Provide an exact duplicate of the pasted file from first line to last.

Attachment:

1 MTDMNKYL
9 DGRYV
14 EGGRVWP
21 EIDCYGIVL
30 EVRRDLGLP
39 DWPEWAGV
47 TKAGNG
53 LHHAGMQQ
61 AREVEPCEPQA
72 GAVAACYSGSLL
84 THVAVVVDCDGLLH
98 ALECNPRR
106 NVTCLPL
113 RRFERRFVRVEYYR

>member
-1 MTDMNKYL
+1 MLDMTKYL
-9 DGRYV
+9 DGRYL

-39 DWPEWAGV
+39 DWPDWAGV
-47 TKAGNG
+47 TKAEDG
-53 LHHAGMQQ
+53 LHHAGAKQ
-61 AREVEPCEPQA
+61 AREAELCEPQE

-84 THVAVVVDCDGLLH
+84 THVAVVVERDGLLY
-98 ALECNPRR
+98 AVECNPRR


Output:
1 MTDMNKYL
9 DGRYV
14 EGGRVWP
21 EIDCYGIVL
30 EVRRDLGLP
39 DWPEWAGV
47 TKAGNG
53 LHHAGMQQ
61 AREVEPCEPQA
72 GAVAACYSGSLL
84 THVAVVVDCDGLLH
98 ALECNPRR
106 NVTCLPL
113 RRFERRFVRVEYYR

>member
-1 MTDMNKYL
+1 MLDMTKYL
-9 DGRYV
+9 DGRYL

-39 DWPEWAGV
+39 DWPDWAGV
-47 TKAGNG
+47 TKAEDG
-53 LHHAGMQQ
+53 LHHAGAKQ
-61 AREVEPCEPQA
+61 AREAELCEPQE

-84 THVAVVVDCDGLLH
+84 THVAVVVERDGLLY
-98 ALECNPRR
+98 AVECNPRR